Future Trends – McRobots Destroy Cashiers
Each week Nikolas Badminton, Futurist Speaker, summarizes the top-5 future looking developments and news items that I find to be inspiring, interesting, concerning, or downright strange. Each day he reads through dozens of blogs and news websites to find those things that we should be aware of.
In Exponential Minds’ Future Trends – McRobots Destroy Cashiers we look at McDonald’s shares hitting an all-time high, MEGAPROJECTS, lessons from Amazon’s Whole Foods acquisition, DNA captured splitting for the first time on video, and the future of fashion.
McDonald’s hits all-time high as Wall Street cheers replacement of cashiers with kiosks
McDonald’s shares hit an all-time high on Tuesday as Wall Street expects sales to increase from new digital ordering kiosks that will replace cashiers in 2,500 restaurants. Cowen raised its rating on McDonald’s shares to outperform from market perform because of the technology upgrades, which are slated for the fast-food chain’s restaurants this year. McDonald’s shares rallied 26 percent this year through Monday compared to the S&P 500’s 10 percent return.
See more at CNBC
The World’s Future MEGAPROJECTS (2017-2040’s)
A documentary on eight of the most ambitious mega-projects currently under development around the world, featuring: Istanbul’s building boom (Turkey); the Mission to put a human on Mars; the effort to develop Lagos (Nigeria); Africa’s unprecedented clean energy opportunity; the project to probe the nearest Earth-like exoplanet; Atlanta’s stadium of the future (Georgia, United States); India’s effort to modernize its highways; and China’s unprecedented One Belt One Road, “New Silk Road” initiative.
The big lesson from Amazon and Whole Foods: Disruptive competition comes out of nowhere
I doubt that Google and Microsoft ever worried about the prospect that a book retailer, Amazon, would come to lead one of their highest-growth markets: cloud services. And I doubt that Apple ever feared that Amazon’s Alexa would eat Apple’s Siri for lunch.
For that matter, the taxi industry couldn’t have imagined that a Silicon Valley startup would be its greatest threat, and AT&T and Verizon surely didn’t imagine that a social media company, Facebook could become a dominant player in mobile telecommunications.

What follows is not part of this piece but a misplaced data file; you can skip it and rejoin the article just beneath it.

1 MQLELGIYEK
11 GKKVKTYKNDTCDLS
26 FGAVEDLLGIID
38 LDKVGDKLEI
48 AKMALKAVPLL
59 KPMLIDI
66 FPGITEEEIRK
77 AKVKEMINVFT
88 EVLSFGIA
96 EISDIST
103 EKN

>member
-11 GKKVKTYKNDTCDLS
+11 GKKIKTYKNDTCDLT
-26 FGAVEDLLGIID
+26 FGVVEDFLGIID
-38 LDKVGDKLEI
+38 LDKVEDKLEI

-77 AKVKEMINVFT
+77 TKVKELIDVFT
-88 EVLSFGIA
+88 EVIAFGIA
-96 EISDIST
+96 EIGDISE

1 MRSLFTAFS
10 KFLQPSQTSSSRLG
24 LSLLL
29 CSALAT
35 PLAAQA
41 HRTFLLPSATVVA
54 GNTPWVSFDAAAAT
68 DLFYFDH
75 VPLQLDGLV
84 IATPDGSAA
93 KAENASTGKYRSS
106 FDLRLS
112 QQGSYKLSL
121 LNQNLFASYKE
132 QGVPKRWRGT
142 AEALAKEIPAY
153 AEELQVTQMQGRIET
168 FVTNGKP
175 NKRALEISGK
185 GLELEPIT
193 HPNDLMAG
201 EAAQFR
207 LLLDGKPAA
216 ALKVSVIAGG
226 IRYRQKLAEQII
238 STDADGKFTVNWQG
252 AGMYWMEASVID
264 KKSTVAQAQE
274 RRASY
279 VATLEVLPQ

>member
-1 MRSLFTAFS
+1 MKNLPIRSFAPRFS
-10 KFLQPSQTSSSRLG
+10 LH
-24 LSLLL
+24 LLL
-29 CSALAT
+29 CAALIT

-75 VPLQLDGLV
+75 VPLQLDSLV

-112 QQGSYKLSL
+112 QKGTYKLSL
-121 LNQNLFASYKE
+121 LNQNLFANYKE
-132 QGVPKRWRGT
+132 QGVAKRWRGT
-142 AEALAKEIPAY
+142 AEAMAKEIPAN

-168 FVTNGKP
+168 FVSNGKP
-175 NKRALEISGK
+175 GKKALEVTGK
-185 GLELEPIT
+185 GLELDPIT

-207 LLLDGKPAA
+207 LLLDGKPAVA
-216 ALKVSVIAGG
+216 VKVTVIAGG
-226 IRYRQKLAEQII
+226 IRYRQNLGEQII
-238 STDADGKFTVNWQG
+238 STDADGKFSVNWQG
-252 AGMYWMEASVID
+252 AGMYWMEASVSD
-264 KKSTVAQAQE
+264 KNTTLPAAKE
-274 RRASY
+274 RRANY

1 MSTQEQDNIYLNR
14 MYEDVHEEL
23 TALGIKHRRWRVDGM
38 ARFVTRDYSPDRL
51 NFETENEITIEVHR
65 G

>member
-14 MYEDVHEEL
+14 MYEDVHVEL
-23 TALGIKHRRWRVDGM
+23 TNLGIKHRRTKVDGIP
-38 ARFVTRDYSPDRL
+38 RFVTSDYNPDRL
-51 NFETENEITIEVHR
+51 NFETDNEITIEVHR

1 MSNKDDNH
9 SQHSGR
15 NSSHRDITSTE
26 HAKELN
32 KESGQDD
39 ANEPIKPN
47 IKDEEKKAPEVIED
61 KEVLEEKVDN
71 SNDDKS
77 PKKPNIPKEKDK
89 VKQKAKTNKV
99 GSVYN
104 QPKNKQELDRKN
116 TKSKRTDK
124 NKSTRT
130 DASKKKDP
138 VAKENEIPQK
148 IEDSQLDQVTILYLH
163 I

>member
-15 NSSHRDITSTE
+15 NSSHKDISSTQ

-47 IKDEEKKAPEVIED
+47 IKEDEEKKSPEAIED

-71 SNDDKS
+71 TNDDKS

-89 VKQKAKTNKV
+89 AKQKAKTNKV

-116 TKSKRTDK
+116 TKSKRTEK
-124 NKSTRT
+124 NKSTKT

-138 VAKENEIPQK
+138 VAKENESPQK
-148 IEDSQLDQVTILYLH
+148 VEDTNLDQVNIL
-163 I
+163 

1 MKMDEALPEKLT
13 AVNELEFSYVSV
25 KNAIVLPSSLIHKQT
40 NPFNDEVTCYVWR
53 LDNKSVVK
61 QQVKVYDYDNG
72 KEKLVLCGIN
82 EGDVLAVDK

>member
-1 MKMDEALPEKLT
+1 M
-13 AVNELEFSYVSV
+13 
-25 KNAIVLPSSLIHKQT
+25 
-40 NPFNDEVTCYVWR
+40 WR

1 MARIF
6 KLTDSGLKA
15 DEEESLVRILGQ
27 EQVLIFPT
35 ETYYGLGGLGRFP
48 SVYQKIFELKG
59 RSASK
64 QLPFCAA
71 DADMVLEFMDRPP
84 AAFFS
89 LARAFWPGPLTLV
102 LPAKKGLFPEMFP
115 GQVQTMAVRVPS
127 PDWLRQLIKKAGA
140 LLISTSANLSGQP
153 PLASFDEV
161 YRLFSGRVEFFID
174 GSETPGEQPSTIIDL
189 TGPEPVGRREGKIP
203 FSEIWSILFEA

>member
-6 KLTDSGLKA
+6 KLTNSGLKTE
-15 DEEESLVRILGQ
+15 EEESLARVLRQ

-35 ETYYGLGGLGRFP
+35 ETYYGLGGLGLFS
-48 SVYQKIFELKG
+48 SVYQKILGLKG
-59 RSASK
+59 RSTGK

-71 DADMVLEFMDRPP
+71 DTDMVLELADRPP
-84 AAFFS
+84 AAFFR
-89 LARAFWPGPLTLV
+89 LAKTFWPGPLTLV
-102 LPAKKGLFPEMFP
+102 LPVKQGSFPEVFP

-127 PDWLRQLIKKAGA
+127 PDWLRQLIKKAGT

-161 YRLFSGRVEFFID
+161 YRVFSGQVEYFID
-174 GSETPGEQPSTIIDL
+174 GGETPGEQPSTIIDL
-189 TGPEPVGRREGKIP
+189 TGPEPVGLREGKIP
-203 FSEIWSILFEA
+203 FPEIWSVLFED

But this is the new nature of disruption: disruptive competition comes out of nowhere. The incumbents aren’t ready for this and as a result, the vast majority of today’s leading companies will likely become what I call toast—in a decade or less.
Note the march of Amazon. First it was bookstores, publishing and distribution; then cleaning supplies, electronics and assorted home goods. Now Amazon is set to dominate all forms of retail as well as cloud services, electronic gadgetry and small-business lending. And its proposed acquisition of Whole Foods sees Amazon literally breaking the barriers between the digital and physical realms.
Read more at Vivek Wadhwa’s Blog
Scientists Capture DNA Replication On Video for the First Time
Scientists have captured video footage of DNA replicating for the first time. The video reveals that the process is more chaotic than once believed and prompts new questions about how the cell prevents mutations.
This video shows replication of individual pieces of double stranded DNA. This is the first time individual steps in DNA replication — arguably, the fundamental process of life on Earth — have been observed directly.
Each glowing strand is a piece of double helix growing by replication at the left-hand end. They move at different speeds and stop and start. Dark gaps in the line are single-stranded DNA where one polymerase failed to attach (the fluorescent dye only binds double-stranded DNA).
Some surprises come out of being able to observe replication directly. For example, the two polymerases involved in replication (one for each strand) aren’t coordinated. They stop and start at random, but overall they move at the same average speed, so everything works out. This stochastic model is quite different from a smooth-running, coordinated machine usually imagined.
The future of fashion
The fashion industry’s impact on technology has not yet surpassed its high point of 1804 with the invention of the mechanical loom. As the world’s first programmed machine, the Jacquard loom revolutionised manufacturing, predating and inspiring Babbage’s inventions, and forming the basis for modern computing.
In the intervening centuries, the fashion industry, now valued at $2.4 trillion, has not relied on research and development to stay competitive and today’s manufacturing would be familiar to any 19th-century Luddite.
“We make a shirt the same way we did 100 years ago and it’s insulting,” according to Kevin Plank, founder of sportswear brand Under Armour. But this is set to change. Mr Plank, among others, is asking: “How can we use technologies to make a better product and produce it more efficiently?”
Read more at Raconteur